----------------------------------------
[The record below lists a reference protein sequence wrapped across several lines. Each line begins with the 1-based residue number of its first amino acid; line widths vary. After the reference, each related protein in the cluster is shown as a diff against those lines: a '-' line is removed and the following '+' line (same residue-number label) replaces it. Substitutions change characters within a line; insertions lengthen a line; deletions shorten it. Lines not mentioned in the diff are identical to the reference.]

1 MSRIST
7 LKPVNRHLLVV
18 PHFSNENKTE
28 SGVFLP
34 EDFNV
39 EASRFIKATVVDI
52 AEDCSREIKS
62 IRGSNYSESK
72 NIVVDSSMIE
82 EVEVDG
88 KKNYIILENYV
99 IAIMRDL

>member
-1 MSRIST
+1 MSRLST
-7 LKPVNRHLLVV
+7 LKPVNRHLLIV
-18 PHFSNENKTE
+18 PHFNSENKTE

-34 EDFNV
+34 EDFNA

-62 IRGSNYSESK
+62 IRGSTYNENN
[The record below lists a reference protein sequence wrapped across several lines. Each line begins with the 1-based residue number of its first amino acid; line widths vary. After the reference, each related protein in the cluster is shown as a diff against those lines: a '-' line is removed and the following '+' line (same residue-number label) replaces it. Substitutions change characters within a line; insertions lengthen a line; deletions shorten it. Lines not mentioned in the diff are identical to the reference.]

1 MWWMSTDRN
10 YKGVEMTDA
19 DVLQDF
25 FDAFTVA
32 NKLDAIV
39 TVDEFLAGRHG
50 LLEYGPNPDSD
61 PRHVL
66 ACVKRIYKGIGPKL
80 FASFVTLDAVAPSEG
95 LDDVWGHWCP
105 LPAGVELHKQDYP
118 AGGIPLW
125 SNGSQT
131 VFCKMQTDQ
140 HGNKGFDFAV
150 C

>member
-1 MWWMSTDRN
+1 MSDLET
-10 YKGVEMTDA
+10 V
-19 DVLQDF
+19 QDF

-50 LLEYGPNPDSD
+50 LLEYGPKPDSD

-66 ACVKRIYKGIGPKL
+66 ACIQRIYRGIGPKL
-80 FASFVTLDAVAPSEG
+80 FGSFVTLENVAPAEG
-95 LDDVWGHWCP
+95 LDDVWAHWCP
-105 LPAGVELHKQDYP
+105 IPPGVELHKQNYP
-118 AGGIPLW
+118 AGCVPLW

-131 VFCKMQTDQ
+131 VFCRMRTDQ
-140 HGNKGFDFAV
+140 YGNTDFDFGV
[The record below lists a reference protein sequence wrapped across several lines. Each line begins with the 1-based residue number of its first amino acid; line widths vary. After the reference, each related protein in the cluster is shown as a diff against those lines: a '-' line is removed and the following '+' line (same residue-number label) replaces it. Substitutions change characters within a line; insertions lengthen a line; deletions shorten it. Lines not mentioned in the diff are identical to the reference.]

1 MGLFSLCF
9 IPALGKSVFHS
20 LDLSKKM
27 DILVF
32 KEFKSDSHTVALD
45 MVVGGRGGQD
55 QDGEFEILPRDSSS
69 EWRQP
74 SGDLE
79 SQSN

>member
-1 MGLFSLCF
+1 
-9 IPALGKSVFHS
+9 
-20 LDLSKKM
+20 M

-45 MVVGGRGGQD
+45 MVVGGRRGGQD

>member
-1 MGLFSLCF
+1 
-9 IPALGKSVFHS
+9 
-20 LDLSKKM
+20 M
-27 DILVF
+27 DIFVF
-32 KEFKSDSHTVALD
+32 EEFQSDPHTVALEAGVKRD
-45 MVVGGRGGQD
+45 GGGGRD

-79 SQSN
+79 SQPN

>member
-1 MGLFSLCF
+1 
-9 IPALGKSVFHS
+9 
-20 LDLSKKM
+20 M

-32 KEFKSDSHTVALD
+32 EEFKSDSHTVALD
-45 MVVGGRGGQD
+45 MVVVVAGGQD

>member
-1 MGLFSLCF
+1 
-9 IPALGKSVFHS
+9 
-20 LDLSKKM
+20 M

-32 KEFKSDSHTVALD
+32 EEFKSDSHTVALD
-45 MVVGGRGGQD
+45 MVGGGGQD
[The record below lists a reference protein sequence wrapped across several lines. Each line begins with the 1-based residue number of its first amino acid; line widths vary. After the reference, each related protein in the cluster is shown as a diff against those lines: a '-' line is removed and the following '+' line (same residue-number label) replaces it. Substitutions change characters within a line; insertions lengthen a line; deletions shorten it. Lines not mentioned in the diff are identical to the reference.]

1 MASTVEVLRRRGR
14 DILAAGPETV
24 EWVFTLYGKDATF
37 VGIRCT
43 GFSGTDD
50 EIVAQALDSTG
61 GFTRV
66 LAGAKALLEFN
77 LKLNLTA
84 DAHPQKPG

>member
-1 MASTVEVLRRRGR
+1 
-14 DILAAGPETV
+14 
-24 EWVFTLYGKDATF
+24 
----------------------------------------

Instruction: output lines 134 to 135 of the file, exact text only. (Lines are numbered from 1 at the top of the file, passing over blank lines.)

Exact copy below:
>member
-1 MASTVEVLRRRGR